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Oracle

Troubleshooting Another Complex Performance Issue – Oracle direct path inserts and SEG$ contention

Here’s an updated presentation I first delivered at Hotsos Symposium 2015.

It’s about lots of concurrent PX direct path insert ant CTAS statements that, when clashing with another bug/problem, caused various gc buffer busy waits and enq: TX – allocate ITL entry contention. This got amplified thanks to running this concurrent workload on 4 RAC nodes:

When reviewing these slides, I see there’s quite a lot that needs to be said in addition to what’s on slides, so this might just mean a (Powerpoint) hacking session some day!

Which version of Oracle Linux should I pick for Oracle server product installations?

linux-tuxOracle certifies many of their latest products for installation on Oracle Linux 6 and 7, so I guess the obvious question is, which should you pick?

I tend to have a dual approach to this. I always use the latest versions of everything for my play kit, but I tend to be a little conservative for production deployments, preferring to use the OS version the product was developed against. I’ve noticed Oracle Cloud and some VM templates are still using Oracle Linux 6, which makes me think Oracle are being a little conservative too.

Application Performance Monitoring- First View

Working with test data is always fun and teaches those of us inside Oracle how best to use the new products that will be offered to benefit customers.  To me, it’s pretty straight forward and I didn’t first understand why it was necessary, but as I sit in on calls as we do performance testing of these great, new products, I understand why they need to direct so ma

Enterprise Manager at OOW 2015

Well, another Oracle Open World has bit the dust, and as is always the case, there was a lot of great material presented, both by Oracle employees and customers. To help you identify the material and get your hands on the presentations where possible, I’ve taken a stab at grouping all the material together into sections. These are the areas the presenters identified the material as covering, so if the title doesn’t seem to match that area blame the presenters. :)

Direct path and buffered reads again: compressed tables.

In the previous post on the decision between buffered and direct path reads I showed the decision is depended on the version. Up to and including version 11.2.0.2 the size of a segment needs to be five times small table threshold in order to be considered for direct path reads, and starting from 11.2.0.3 the database starts considering direct path reads starting from small table threshold. The lower limit just discussed is small table threshold or five times small table threshold with lower versions, upper limit is called “very large object threshold” (VLOT) and is five times the size of the buffercache, which is the threshold after which a table scan always is going via direct path.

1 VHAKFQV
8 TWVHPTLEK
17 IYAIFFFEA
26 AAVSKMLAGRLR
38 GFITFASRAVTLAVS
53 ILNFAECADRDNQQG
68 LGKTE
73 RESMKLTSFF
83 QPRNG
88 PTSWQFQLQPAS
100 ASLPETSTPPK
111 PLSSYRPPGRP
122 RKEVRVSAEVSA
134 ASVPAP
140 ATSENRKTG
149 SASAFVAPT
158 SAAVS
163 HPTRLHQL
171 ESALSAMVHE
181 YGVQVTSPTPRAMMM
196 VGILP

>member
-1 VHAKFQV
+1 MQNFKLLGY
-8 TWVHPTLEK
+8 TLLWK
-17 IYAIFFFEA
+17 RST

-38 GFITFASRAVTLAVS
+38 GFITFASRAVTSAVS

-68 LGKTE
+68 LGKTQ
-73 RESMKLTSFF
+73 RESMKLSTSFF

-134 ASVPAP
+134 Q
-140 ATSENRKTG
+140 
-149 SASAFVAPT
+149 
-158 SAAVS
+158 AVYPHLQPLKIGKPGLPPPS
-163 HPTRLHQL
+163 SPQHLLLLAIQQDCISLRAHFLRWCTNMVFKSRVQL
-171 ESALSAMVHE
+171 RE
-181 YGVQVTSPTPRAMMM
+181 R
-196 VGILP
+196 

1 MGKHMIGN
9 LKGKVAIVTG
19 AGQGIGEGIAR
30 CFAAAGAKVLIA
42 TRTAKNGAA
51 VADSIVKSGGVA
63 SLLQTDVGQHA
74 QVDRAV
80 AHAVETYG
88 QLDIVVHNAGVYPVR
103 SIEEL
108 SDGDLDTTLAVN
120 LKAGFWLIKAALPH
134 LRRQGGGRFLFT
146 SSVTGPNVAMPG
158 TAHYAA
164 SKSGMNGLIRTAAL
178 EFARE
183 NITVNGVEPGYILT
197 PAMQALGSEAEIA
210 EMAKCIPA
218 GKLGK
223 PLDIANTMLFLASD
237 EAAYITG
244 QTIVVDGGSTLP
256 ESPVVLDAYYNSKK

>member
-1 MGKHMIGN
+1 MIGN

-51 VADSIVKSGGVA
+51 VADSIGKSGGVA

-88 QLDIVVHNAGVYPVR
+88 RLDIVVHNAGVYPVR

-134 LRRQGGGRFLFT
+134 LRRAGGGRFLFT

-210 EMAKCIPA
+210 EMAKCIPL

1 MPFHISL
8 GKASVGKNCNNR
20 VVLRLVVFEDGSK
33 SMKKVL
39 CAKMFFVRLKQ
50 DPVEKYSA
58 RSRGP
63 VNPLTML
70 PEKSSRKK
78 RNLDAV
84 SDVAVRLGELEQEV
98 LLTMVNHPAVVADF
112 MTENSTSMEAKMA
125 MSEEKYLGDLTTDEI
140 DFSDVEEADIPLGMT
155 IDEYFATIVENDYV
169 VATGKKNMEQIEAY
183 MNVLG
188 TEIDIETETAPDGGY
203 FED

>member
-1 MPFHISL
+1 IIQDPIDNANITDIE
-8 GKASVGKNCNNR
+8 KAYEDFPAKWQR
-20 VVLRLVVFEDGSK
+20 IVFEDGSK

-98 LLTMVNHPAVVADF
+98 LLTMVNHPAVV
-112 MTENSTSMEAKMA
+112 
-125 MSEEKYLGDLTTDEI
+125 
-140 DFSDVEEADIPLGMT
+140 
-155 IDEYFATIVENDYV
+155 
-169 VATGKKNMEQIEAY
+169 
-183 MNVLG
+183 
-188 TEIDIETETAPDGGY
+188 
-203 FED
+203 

Fedora 23 and Oracle 11gR2/12cR1

A few months ago I mentioned doing some Fedora 22 installations. At the time I did some pre-emptive installations on the Alpha release of Fedora 23 also.

Now the final release of Fedora 23 is out, I’ve run through the articles again to make sure things are all ship-shape.

The Eternal Newbie

It’s been over a decade since I first heard Tom Kyte talking about Project Marvel, which eventually became Application Express (APEX). Since then I’ve “used” just about every version of APEX. I use the term “used” very loosely, because I typically use APEX for a few days to get a job done, then never touch it again for months. By the time I come back, I pretty much have to start the learning process from the beginning again.

Wrong Results

Here’s a little gem in 12c that arrived in my email a few days ago: a query where the result depends on the SQL*Plus arraysize!

The email had a short description, and a script to create a small data set that would demonstrate the problem. I’m not going to show you the query, or the result set, but here’s a sample of the output from an SQL*Plus session after creating the data. This is, by the way, on a “single-user” system – there is no way that some other session is changing the data – especially after the opening “set transaction”:

The Hitchhiker’s Guide to the EXPLAIN PLAN Part 41: Why has my SQL execution plan changed?—A checklist

If the inputs to the CBO change, the plan can change. For example, changes to bind variables can cause the plan to change when it is hard parsed. Therefore one should never be surprised when plans change.(read more)

Oracle ACE program

What is the Oracle ACE program?

The Oracle ACE program is a community advocacy program for Oracle technology evangelists and enthusiasts, sponsored by and managed by Oracle Corporation.  As stated on the ACE overview page at “http://oracle.com/technetwork/community/oracle-ace”, it is both a network as well as a resource for everyone in the Oracle community.  It is not a certification program, and there is no course to study and no test to pass.  Rather, the ACE program is a recognition program by one’s colleagues and peers, and joining is a process of nomination, review, and acceptance.

Who are Oracle ACEs?